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Conflicting Court Orders: NBA Refers SAN, Six Lawyers to Disciplinary Committee
•Commences summit on Justice sector
The President of the Nigerian Bar Association (NBA), Mr. Olumide Akpata, yesterday disclosed that the umbrella body for practicing lawyers in the country has referred seven lawyers including a Senior Advocate of Nigeria (SAN), to the body’s Disciplinary Committee for necessary action over their alleged complicity in court’s issuance of conflicting orders last year.
The National Judicial Council (NJC) last year placed a promotion ban on three judges of High Courts of coordinate jurisdiction for engaging in the act, many, including the Chief Justice of Nigeria (CJN), Justice Ibrahim Muhammad believed was capable of derailing the 2023 general elections as well as truncating democracy.
The fate of the affected legal practitioners whose names were however not disclosed, would anytime from now be decided by the Legal Practitioners Disciplinary Committee (LPDC).
The LPDC is the statutory body put in place to take disciplinary action against lawyers accused of professional misconduct.
Speaking at a media briefing in Abuja, on the NBA’s 2022 Justice Sector Summit, Akpata said the seven lawyers were found culpable by its Investigate committee.
“Some lawyers have been identified to have played roles in conflicting decisions that emanated from different courts recently. They are seven in number, including a Senior Advocate of Nigeria.
“We are in the process of filing a petition against them before the LPDC. This is based on our determination to ensure that the system is protected, irrespective of those involved,” the NBA President said.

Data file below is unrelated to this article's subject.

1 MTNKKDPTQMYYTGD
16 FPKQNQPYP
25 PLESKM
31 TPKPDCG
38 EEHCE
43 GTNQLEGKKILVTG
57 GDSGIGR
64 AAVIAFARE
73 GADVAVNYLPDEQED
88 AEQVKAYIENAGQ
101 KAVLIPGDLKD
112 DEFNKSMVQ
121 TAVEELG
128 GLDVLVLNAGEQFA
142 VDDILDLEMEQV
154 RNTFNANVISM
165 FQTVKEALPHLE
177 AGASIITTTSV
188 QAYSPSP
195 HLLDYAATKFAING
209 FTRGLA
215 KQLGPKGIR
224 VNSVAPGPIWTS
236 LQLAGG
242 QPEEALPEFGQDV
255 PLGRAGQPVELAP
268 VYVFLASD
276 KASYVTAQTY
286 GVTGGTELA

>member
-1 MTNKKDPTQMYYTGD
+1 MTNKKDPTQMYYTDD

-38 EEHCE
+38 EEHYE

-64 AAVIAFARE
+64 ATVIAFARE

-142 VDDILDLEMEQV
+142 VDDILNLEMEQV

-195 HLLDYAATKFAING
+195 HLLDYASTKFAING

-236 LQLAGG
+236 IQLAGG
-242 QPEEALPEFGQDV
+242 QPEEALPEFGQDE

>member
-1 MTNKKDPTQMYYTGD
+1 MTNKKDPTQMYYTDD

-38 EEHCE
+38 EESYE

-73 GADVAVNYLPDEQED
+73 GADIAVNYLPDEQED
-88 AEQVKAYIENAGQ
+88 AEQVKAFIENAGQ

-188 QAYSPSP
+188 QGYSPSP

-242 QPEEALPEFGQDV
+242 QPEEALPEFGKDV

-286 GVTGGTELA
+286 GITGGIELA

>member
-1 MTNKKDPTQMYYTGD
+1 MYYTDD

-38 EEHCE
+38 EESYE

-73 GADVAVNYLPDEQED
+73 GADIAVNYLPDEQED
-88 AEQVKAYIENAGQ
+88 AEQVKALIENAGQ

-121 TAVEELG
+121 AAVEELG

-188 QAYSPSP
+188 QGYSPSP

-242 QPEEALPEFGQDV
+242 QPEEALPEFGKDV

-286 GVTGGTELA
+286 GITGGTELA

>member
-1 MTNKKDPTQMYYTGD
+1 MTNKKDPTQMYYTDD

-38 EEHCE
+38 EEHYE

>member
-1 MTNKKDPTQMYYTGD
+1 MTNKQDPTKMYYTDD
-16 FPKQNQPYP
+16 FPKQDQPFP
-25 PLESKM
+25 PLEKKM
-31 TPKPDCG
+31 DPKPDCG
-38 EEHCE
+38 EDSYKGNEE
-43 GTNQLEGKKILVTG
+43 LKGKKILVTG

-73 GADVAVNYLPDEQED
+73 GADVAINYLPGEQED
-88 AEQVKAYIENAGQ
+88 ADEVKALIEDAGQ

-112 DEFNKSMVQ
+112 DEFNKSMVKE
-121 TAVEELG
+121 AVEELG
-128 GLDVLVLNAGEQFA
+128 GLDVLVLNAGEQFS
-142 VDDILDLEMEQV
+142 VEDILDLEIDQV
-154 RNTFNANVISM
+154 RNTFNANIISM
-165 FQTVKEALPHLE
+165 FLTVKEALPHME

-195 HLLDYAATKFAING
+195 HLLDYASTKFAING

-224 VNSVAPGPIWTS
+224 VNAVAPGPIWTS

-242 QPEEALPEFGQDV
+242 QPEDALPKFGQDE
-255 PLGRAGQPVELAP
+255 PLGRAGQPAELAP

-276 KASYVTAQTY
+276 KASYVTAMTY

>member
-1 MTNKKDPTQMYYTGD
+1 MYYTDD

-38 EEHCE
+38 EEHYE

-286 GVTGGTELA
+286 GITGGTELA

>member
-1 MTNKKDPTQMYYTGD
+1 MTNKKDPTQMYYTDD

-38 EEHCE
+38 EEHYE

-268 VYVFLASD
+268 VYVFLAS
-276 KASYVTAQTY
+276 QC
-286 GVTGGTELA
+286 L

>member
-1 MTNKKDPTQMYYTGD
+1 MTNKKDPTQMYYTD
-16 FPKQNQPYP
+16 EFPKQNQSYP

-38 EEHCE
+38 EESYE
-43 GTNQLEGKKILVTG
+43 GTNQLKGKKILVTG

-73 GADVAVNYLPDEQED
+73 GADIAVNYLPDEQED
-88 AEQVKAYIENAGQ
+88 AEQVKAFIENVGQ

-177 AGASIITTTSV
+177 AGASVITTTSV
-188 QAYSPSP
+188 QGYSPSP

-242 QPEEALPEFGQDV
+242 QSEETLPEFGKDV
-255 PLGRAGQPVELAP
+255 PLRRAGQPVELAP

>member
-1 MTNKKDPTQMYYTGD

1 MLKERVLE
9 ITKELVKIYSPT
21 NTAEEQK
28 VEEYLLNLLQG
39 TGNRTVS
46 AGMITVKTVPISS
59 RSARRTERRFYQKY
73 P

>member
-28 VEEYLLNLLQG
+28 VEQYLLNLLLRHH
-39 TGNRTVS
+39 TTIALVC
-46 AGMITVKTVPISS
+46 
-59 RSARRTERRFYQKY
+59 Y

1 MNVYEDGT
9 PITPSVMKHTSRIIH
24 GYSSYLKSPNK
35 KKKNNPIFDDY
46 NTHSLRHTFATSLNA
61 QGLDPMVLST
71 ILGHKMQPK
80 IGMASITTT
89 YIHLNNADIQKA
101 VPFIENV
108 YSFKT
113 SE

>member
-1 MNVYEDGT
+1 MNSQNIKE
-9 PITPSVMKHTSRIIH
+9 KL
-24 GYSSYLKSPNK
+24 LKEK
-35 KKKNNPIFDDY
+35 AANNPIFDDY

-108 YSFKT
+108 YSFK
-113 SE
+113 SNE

Speaking on the summit, Akpata said attention would be on how to reform the process of appointing persons as judges since the present one is already flawed.
He stated that the NBA as a body believes that, “there is something not right about the way we appoint judges,” as the process is not rigorous or robust enough.
He said, “We cannot expect such process to be beneficial to the Judiciary. We have sent our recommendation to the NJC regarding how we think that the process should be structured to become better and more efficient.
“The process needs to be standardised. While some states subject candidates to examinations, others don’t. We have passed the era when someone will sit down in the comfort of his chamber and decide who should be appointed as a judge.”
Akpata stressed that there must be a clearly defined process of selecting those that should be appointed as judges.
He disclosed that the Justice Sector Summit 2022, which has as its theme: “Devising Practical Solutions Towards Improved Performance, Enhanced Accountability,” was being organised by the NBA and the Justice Research Institute (JRI) in collaboration with The Konrad Adenauer Foundation, The United Nations Office on Drugs and Crime, and the Justice Reform Project (JRP).